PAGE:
Animals are sentient beings whose receptiveness to pleasure and pain makes them vulnerable , and who therefore appreciate the world differently according to their preferences. Animals are beings for whom the world and what may be done to it are important, so they have a subjectivity that makes them persons and not things.
Sensitivity, subjectivity and awareness of self and of the world therefore mean the same thing, as well as sufficing to make animals bearers of a number of subjective rights.
These animal rights are inviolable , in other words they cannot be sacrificed for the good — no matter how great — of another. However, the authors maintain that it is not enough to strive towards eliminating the human exploitation of animals, on account of the irreducible and fruitful nature of the interactions between humans and animals.
It is also important to seek to determine what might result from non-instrumentalist, mutually advantageous relations. According to the authors, the animal rights movement must recognize its relative impotence. Admittedly, there has been progress in the area of anti-cruelty legislation and the promotion of animal welfare in Western countries. However, these have had little impact in comparison with the loss of natural habitats due to the expansion of the human population, or the fact that global meat consumption has tripled since and is expected to double again by The practical impasse also and above all betrays an aporia: animal rights theory has been formulated in too-narrow terms, because its adoption of an internalist point of view has greatly reduced its perspective.
It has restricted itself to establishing a list of the rights that animals bear generically , simply on account of their sentience; and it has not taken account of the fact that the richness of the relationship between humans and animals might involve positive obligations for the former towards the latter. This approach — relational hence differential — is not only more fruitful in normative terms, but also more pertinent in theoretical terms.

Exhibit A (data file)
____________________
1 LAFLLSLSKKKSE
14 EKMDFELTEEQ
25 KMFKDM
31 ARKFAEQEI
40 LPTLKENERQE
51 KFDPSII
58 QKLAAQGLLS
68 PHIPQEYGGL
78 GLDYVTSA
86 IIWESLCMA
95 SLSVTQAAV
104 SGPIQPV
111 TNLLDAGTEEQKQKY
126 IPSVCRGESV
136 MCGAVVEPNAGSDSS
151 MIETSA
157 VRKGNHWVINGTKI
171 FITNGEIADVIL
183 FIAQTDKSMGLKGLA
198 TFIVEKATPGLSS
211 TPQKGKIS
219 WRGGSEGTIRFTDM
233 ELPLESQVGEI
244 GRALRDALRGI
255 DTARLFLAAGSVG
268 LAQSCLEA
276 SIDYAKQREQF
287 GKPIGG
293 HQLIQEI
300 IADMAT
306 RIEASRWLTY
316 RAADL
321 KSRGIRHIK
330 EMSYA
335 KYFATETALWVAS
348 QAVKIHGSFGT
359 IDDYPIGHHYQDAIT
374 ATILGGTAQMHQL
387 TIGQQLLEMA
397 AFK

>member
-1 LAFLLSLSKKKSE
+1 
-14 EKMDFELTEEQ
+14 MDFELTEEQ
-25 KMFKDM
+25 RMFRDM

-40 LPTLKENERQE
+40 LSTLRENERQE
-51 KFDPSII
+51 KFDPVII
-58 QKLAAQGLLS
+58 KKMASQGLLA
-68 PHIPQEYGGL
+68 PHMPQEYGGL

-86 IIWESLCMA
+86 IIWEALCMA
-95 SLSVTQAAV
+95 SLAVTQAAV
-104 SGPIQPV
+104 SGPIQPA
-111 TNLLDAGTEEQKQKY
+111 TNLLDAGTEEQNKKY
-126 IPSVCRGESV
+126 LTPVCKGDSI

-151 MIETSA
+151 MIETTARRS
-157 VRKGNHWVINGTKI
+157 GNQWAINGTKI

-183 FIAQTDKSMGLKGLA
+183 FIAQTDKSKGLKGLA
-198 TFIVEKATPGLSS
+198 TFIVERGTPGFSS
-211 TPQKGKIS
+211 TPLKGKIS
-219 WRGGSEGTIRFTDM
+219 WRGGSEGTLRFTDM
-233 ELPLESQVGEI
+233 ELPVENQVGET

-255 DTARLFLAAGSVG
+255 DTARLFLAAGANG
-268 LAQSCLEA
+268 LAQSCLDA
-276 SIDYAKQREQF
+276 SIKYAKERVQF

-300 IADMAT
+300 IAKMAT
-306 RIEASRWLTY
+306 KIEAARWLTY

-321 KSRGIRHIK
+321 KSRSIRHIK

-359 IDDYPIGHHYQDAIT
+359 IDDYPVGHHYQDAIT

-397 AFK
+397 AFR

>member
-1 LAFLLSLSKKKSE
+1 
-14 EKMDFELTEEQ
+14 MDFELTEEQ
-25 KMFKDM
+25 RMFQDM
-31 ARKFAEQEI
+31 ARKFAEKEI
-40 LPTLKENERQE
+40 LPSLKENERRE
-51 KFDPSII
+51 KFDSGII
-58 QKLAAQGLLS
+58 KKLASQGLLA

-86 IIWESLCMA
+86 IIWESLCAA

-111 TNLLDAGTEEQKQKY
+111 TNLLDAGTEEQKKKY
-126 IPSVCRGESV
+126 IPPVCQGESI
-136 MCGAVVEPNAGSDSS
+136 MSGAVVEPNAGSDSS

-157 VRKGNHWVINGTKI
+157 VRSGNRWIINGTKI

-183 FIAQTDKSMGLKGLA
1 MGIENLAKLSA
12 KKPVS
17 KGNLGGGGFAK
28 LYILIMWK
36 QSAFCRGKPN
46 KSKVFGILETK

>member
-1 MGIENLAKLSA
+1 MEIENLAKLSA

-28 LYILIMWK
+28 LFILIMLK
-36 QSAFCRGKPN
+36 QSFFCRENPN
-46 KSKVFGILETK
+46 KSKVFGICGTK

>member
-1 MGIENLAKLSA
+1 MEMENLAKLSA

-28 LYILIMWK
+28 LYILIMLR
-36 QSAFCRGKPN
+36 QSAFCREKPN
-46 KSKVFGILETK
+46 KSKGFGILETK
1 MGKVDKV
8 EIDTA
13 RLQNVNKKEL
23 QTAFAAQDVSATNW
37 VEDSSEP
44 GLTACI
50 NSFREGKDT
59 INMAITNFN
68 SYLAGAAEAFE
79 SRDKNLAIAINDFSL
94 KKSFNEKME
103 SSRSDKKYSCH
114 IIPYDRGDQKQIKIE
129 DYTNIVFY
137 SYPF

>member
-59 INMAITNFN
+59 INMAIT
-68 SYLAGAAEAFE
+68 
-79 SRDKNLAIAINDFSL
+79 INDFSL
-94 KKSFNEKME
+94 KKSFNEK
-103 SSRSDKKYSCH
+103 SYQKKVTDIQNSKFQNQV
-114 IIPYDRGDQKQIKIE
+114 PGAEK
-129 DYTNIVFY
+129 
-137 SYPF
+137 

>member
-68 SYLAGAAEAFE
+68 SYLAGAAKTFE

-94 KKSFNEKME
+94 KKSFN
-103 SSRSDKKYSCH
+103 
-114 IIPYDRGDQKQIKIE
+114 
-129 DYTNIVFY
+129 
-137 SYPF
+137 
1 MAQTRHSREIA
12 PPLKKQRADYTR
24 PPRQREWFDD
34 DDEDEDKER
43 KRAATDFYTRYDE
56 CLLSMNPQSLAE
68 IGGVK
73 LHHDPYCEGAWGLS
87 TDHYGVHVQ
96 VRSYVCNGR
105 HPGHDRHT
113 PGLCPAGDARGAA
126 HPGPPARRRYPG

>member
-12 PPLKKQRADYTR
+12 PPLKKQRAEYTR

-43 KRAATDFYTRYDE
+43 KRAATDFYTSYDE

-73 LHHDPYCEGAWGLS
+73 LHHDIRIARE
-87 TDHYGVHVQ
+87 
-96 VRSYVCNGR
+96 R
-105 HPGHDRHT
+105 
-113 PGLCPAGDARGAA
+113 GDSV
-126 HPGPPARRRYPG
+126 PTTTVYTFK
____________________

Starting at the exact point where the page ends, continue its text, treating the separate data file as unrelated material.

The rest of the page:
More specifically, it is the notion of citizenship that would enable the expression of generic negative duties towards animals and specific positive duties towards certain groups of animals. Citizenship first and foremost means belonging fully to a community, which requires that community to incorporate the legitimate interests of its members through different mediations , while also giving them specific responsibilities.
Citizenship can thus be a source of particular rights and duties, in addition to the universal rights that humans enjoy as people and enabling their full realization. And yet, just as this citizenship logic enables three types of communities to be distinguished — citizens, foreigners from outside our borders and foreigners within our borders, in other words, denizens — so it leads to a different treatment for the three animal groups.
According to Donaldson and Kymlicka, the first group is made up of animals that have been domesticated by man, since domestication constitutes both a specific type of relationship one that includes violence and leads to a certain kind of bond by promoting a certain level of sociability, tightening links between individuals and boosting the potential for communication. The authors highlight the fact that even though the domestication process has constituted an injustice, we cannot expect to redress it by eradicating the domesticity that has resulted from it.
Instead, the injustice of domestication demands that fair relations with domestic animals be established. The authors maintain that re-establishing justice means recognizing domestic animals as our fellow citizens, whose own interests should be taken into account when it comes to determining the common good of a community whose members are both human and animal.
Thus, Kymlicka the theoretician of multicultural citizenship becomes a theoretician of multispecific citizenship. The authors are aware that this idea of animal citizenship is counter-intuitive. Nonetheless, for them, while citizenship is three-dimensional, none of its dimensions can be completely denied to domestic animals. Indeed, citizenship has a dimension of community belonging nationality or residence , a dimension of represented sovereignty belonging to the people on whose behalf the community is governed and a dimension of effective participation political agency.
Extending citizenship to include animals poses no problem as regards the first two points: the first is a fact resulting directly from domestication, which has placed animals at the heart of human society; the second is a fact that is dependent on our decision to take into account the specific interests of domestic animals when considering the common good.